Lewis’ emphasis on diversity is also reflected in Arisaig’s portfolio companies. Investee Godrej Consumer, an Indian consumer goods company selling toiletries, hair dye, and pesticides, has been prominent in pushing the conversation around LGBTQ rights in the country through the Godrej Culture Lab, founded by its managing director, Nisaba Godrej. It only became legal to be gay in India in 2018.
Lewis explains: “The reason that diversity has such a strong business case for her, aside from obviously the moral obligation, is the fact that she wants to be the leading employer in India, and she wants to attract the best and brightest. She knows that her business makes better decisions if it has people from lots of different walks of life with different backgrounds.”
But Lewis says that behind the scenes, diversity and inclusion is about “the boring stuff”: disclosures, monitoring, management information, policy, and accountability.
KPMG published a report in July, in which it noted that “good diversity practices are viewed as risk-reducing for both investment firms and investment funds” but that disclosure of diversity policies is still “mainly voluntary”.
This year will mark the first year that Arisaig includes a diversity breakdown in its annual report. “When I talk to Nisaba Godrej about diversity, I'm like ‘disclosure disclosure disclosure’. But I can't do that if I won't disclose our own statistics.”
Disclosure is an important step as it encourages firms to take responsibility. “We have to hold the mirror up to ourselves and see where we're not measuring up,” explains Lewis, adding that this doesn't need to be done in a “vilifying” or “threatening” way.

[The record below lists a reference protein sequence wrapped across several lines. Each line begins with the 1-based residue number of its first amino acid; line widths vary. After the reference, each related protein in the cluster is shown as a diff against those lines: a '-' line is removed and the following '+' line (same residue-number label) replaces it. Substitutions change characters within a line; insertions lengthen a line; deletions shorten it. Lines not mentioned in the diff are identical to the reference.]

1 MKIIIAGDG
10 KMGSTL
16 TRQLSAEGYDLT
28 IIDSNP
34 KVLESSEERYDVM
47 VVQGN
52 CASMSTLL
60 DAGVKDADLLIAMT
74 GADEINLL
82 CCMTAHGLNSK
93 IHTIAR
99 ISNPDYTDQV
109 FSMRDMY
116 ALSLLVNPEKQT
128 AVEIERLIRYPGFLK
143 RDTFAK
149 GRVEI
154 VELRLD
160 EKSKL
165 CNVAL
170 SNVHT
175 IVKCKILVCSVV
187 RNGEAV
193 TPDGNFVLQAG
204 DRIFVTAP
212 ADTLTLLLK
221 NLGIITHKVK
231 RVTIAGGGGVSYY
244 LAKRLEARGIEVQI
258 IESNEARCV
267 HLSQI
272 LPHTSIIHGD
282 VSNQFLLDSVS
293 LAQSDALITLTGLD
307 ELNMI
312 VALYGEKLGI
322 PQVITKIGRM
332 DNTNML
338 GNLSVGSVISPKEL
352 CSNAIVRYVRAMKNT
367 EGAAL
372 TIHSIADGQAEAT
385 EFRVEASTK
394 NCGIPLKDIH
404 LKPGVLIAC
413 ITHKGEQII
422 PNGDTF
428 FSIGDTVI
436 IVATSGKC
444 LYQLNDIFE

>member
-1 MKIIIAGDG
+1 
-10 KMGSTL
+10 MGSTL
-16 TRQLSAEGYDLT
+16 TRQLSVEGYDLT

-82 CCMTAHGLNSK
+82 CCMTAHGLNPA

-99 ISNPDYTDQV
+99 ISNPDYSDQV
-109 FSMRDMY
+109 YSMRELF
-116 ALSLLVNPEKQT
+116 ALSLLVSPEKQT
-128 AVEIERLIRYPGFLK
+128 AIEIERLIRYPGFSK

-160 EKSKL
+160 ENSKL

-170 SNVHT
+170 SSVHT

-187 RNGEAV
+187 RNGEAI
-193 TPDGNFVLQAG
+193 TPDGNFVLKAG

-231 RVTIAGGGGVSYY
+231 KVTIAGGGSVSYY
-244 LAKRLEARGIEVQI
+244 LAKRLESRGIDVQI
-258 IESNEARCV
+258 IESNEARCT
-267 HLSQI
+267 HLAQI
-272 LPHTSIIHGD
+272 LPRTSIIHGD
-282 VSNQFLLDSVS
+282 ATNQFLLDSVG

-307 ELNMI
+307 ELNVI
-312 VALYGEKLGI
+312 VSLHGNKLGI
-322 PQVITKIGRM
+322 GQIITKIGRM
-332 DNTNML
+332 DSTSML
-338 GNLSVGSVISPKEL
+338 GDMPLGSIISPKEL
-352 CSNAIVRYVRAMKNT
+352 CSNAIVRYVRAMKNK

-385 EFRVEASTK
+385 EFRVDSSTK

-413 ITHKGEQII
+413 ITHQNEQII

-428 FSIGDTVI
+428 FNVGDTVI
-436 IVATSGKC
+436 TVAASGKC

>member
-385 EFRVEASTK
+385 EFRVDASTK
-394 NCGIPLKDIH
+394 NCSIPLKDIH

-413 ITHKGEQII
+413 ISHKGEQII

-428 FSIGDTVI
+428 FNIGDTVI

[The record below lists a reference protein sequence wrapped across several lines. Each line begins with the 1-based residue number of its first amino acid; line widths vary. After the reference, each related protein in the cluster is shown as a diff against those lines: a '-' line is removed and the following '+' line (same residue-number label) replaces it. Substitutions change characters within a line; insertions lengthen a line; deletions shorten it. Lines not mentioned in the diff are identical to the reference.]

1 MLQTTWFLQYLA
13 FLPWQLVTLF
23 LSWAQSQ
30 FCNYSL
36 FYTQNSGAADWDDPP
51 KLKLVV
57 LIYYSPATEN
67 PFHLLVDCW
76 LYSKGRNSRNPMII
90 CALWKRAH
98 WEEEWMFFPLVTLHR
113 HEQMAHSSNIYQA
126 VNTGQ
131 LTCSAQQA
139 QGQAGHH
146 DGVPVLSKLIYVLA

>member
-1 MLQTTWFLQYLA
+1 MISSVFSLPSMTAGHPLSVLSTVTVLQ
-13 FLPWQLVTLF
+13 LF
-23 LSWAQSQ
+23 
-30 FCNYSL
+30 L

At this point, Lewis says that Arisaig is still working to improve the BAME representation in its London office, which has been historically lower than at its other locations. “For us to incorporate BAME employees hasn't been challenging to do. In a vibrant and diverse city like London, it’s not hard to find great talent from lots of different backgrounds.”
In 2019, UK investment trade body, The Investment Association found that fewer than 1 per cent of investment managers are Black, even though 13 per cent of the population of London identify themselves as Black, which is the city where the majority of the UK asset management industry is based.
In June, the UK government came under pressure from business leaders to create a dedicated race charter for the financial sector, that would push asset managers to increase the number of Black and Minority Ethnic (BAME) workers within their ranks.
Lewis is the managing partner, but says her other three partners, including one BAME partner, are committed to diversity. She says that diversity is a process. “Everyone talks about the glass ceiling for women, but surely that applies to any dimension of diversity. When you don't have that representation at the top level, progress will be slower,” she says.
In the near future, Arisaig is also hoping to be certified as a “B Corporation”, which is an independent assessment of a company’s impact with regard to its social and environmental performance, public transparency, and legal accountability.